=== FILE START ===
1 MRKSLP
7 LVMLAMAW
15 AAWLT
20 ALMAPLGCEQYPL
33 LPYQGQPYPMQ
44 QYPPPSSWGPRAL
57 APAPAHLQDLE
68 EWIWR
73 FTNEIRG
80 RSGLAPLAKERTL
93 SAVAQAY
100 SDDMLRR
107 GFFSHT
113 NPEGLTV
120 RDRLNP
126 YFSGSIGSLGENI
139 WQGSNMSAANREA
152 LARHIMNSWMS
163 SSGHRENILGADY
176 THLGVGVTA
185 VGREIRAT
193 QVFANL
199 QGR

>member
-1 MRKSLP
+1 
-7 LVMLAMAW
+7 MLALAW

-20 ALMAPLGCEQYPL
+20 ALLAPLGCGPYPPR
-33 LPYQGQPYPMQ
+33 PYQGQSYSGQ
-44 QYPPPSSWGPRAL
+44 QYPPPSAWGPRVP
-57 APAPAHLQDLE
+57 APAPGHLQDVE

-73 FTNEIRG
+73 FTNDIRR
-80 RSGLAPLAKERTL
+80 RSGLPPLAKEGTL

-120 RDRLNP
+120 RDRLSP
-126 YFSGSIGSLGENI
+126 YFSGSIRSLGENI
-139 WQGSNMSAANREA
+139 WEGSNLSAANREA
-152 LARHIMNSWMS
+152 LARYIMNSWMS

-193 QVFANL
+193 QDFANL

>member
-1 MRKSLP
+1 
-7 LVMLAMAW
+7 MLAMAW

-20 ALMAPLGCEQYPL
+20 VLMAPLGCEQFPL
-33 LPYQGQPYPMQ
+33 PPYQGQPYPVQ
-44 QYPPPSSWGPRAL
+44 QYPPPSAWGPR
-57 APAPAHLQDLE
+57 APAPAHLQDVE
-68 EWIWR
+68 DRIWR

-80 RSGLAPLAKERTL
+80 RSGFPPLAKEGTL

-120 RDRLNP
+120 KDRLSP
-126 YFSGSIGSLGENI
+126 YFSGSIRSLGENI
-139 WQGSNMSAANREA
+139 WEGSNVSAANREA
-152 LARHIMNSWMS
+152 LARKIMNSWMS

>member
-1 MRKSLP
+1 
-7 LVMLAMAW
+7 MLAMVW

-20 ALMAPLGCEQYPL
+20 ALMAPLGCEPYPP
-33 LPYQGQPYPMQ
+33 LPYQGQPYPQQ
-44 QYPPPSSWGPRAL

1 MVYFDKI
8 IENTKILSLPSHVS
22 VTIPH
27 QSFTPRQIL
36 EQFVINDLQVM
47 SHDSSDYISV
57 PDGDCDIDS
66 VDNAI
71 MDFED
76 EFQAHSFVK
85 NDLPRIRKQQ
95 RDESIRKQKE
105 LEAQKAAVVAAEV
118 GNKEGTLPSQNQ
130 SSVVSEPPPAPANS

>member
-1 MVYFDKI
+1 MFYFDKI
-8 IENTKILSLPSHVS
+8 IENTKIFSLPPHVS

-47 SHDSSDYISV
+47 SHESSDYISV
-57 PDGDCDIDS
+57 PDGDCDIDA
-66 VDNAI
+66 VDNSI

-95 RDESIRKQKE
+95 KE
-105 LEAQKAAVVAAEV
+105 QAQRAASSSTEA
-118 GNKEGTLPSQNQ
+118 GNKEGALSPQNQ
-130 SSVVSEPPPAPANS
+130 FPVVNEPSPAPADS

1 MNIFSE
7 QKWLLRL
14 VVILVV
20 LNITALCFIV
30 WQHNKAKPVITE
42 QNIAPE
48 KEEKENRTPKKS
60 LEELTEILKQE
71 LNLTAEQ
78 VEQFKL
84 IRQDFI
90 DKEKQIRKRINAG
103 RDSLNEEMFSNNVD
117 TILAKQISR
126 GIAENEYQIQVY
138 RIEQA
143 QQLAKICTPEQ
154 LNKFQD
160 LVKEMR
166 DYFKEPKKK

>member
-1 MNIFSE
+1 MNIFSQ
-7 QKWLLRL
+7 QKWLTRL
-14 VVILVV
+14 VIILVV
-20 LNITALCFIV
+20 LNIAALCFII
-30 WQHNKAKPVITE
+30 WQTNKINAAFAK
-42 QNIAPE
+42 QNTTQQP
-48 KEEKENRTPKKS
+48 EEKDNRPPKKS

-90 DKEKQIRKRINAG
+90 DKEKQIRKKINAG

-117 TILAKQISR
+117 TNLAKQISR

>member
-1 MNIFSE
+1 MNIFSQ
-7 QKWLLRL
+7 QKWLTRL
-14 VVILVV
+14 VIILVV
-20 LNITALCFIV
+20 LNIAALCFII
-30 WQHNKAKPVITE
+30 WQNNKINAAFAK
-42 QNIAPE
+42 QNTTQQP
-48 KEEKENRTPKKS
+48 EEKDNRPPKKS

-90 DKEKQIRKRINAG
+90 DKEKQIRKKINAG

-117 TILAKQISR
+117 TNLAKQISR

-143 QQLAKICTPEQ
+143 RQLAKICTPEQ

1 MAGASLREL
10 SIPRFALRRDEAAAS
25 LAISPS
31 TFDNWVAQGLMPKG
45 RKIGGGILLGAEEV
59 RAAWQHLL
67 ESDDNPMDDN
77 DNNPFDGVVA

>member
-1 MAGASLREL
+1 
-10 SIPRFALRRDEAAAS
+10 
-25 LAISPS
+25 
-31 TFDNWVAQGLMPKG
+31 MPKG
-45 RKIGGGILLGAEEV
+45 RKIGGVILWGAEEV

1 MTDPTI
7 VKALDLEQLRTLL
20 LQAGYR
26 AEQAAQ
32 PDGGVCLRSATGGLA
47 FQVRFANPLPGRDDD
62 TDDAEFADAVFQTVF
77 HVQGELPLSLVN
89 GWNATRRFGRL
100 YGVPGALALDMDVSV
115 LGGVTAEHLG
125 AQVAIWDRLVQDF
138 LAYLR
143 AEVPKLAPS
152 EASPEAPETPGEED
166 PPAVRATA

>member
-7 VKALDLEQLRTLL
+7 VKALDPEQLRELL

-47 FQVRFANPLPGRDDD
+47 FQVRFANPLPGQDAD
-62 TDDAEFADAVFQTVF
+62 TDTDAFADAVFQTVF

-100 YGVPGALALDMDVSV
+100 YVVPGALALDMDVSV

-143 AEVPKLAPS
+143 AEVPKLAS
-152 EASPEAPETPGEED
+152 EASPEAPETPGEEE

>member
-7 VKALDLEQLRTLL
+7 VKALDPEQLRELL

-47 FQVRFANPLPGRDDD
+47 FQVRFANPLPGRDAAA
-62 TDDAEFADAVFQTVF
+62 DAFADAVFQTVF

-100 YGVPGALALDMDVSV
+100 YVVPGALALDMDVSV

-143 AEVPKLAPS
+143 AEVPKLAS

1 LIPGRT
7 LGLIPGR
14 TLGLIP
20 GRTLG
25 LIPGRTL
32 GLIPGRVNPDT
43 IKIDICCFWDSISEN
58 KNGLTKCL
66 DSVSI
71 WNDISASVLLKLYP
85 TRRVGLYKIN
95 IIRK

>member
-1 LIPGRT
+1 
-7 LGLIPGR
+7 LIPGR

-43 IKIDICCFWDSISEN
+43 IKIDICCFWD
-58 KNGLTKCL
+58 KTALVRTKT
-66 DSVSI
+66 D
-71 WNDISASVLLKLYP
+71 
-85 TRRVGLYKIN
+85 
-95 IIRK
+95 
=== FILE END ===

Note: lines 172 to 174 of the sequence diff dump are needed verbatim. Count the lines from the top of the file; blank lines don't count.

-48 KEEKENRTPKKS
+48 EEKDNRPPKKS

-90 DKEKQIRKRINAG